the Cascade (513,500), Green/Soos Creek (497,900), Mainstem Skagit (395,000),
Skykomish (365,800), Wynoochee (348,500), Puyallup/Carbon (340,000),
Snoqualmie (338,100), Queets/Salmon (332,800), Nooksack (325,000), North
Fork Stillaguamish (288,700), North Fork Lewis (194,300), Sol Duc (193,000),
Elwha (183,800), Bogachiel (180,000) and Kalama (178,200).
Like catch statistics from previous years, however, the stocking-report
information isn't necessarily the entire key to where and when you can
expect good early steelheading. In fact, when you compare hatchery plants
to the sport catch on some streams, you may wonder what the heck is
going on. For example, although King County's Green River is one of
the most heavily stocked with hatchery smolts, anglers caught only 80
steelhead there in December of 2006 and 114 in December of 2007. Even
worse, my old home stream the Puyallup was stocked with 340,000 smolts
in 2006-2007, but it produced only 24 steelhead for anglers last December
and only 56 during the entire winter season! Similarly, the Nooksack
receives about 160,000 winter steelhead smolts annually but gave up
only 68 fish to anglers in December, 2006 and a mere 50 in December,
2007. Whether it's tribal gill-netting or something else that's causing
the problem, anglers shouldn't expect great early-winter steelheading
on these three heavily-stocked river systems.
I'm convinced that hatchery steelhead are easier to catch than their
wild brethren, no matter what your favorite fishing technique. Maybe
it's because there's a good chance you'll find more than one stacked
up in the same place, or maybe it's because early life in a hatchery
pond made them more eager to pounce on a bait or lure before one of
their half-million pond mates beat them to it, or maybe it's simply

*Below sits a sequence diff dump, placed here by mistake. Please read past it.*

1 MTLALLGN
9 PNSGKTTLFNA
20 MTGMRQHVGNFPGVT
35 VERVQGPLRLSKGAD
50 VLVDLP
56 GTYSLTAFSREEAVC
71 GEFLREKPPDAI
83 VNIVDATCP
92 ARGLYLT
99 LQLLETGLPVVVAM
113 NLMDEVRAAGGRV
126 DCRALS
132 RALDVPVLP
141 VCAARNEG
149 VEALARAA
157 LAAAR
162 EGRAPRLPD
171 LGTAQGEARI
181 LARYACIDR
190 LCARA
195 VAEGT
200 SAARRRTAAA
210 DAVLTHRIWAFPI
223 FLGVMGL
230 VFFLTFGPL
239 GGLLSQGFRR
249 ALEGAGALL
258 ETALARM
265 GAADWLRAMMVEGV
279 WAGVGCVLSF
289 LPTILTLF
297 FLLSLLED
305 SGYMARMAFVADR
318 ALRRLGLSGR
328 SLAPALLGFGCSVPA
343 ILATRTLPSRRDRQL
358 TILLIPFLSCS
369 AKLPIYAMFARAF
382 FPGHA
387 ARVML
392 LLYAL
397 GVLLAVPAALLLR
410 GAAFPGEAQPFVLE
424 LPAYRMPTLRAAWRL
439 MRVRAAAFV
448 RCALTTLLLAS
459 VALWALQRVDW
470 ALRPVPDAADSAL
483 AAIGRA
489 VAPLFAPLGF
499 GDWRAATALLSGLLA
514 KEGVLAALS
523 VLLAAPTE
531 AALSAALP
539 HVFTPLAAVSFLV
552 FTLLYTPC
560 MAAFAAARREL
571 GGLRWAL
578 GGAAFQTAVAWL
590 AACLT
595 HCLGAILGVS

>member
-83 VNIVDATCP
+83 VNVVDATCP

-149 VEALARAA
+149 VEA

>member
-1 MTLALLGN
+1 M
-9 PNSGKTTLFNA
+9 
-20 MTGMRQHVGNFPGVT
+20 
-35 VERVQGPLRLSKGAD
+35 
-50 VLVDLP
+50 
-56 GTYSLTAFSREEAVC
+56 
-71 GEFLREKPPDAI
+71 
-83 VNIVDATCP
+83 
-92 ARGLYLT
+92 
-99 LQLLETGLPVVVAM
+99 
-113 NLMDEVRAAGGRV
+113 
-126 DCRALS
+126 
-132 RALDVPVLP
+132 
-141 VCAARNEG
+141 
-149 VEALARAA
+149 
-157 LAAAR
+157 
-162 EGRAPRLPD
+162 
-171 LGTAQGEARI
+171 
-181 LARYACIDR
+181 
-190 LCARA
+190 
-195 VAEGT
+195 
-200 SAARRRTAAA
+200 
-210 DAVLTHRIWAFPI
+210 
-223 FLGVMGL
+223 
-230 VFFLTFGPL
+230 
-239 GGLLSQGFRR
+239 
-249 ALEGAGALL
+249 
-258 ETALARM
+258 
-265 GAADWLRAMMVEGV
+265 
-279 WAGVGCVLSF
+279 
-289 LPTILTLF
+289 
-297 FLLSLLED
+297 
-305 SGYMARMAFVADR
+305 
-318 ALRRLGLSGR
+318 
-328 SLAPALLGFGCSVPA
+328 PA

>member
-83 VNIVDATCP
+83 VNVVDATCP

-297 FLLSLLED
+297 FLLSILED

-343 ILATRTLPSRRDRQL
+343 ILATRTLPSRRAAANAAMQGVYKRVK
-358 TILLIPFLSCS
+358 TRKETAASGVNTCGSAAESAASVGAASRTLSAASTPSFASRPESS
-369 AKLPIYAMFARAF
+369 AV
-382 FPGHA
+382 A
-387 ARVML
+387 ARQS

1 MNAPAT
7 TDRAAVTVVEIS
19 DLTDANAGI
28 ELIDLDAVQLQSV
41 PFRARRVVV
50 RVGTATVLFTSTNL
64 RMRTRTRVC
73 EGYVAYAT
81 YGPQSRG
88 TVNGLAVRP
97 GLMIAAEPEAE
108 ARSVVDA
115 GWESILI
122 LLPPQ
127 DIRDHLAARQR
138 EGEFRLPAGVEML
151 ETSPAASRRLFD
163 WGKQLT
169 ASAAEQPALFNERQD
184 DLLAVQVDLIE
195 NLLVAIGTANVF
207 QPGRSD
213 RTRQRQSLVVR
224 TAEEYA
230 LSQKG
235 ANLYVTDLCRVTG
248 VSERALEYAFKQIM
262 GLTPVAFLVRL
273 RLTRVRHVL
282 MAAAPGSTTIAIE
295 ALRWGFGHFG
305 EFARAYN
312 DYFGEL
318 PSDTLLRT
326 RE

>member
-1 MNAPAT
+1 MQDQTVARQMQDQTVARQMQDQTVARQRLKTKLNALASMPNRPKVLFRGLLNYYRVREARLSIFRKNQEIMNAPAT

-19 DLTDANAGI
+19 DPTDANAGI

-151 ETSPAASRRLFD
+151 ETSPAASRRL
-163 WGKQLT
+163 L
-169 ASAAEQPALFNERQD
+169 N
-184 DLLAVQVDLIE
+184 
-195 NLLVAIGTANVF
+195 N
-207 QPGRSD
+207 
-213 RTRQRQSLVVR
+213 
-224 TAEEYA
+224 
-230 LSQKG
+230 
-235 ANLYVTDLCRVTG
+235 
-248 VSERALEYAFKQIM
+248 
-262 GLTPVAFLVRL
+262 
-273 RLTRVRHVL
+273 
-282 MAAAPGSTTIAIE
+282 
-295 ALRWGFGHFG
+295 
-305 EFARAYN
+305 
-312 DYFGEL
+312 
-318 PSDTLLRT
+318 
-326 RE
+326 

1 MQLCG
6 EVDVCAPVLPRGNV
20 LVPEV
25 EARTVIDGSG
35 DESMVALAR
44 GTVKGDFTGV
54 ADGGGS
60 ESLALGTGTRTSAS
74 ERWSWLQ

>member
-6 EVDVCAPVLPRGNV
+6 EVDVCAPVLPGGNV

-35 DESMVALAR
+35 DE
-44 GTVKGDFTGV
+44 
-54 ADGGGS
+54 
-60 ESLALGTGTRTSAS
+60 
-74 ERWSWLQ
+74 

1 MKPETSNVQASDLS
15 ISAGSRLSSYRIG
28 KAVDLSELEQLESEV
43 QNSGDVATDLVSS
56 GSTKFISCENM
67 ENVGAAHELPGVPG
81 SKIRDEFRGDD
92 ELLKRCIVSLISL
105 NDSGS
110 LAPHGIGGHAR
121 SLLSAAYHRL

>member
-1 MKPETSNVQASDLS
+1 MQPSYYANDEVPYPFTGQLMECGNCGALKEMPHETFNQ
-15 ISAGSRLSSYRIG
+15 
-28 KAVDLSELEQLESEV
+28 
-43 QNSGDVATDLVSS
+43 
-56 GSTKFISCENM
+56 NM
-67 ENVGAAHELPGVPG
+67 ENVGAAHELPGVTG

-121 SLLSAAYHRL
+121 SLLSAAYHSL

because there are more of them around.
also think that hatchery-stock steelhead are more active than wild fish
once they return to fresh water, and therefore more likely to chase
down a faster-moving bait or lure. That willingness to move farther
and faster to strike gives anglers an advantage, in that they can cover
more water more quickly as they search for fish. Although all the usual
egg clusters, drift bobbers and leadhead jigs will certainly catch hatchery
winter-runs, bank anglers can fish more water more effectively with
spoons or spinners and probably increase their chances of hooking up.
Likewise, boat anglers can cover more water and increase their chance
of encountering fish along the way if they keep moving, so side-drifting
might be a better approach than, say, pulling plugs or anchoring and
most everyone else, I like the idea of hooking a big, thick-bodied,
wild winter steelhead every once in a while, but let's face it, there
aren't that many wild fish around anymore, and catching a 5- or 6-pound,
two-salt hatchery steelhead is a whale of a lot more fun than catching
nothing…or not even having the opportunity to fish at all.
best thing about hatchery steelies, though, is that you can go after
them right now, so shut down the computer and get out there, before
the holiday rush!